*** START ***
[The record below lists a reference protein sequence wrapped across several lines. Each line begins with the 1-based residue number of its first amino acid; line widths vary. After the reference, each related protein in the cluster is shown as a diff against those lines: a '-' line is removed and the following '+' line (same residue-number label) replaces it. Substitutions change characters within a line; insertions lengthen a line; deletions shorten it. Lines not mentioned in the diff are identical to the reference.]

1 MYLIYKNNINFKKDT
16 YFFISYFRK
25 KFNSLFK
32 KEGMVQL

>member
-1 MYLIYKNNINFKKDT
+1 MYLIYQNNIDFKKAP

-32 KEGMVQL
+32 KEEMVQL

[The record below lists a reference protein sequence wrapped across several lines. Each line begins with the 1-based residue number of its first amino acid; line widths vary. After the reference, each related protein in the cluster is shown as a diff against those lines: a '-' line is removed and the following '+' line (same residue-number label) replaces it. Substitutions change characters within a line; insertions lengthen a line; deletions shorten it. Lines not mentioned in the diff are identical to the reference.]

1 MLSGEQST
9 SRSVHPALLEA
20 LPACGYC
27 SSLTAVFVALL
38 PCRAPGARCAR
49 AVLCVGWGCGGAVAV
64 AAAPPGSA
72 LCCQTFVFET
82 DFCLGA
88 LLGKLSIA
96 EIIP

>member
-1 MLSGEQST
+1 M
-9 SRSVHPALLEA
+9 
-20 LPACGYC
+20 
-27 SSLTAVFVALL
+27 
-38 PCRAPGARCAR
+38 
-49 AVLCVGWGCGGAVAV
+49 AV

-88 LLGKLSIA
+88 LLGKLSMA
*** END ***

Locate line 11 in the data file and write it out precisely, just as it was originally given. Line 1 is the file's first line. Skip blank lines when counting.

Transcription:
[The record below lists a reference protein sequence wrapped across several lines. Each line begins with the 1-based residue number of its first amino acid; line widths vary. After the reference, each related protein in the cluster is shown as a diff against those lines: a '-' line is removed and the following '+' line (same residue-number label) replaces it. Substitutions change characters within a line; insertions lengthen a line; deletions shorten it. Lines not mentioned in the diff are identical to the reference.]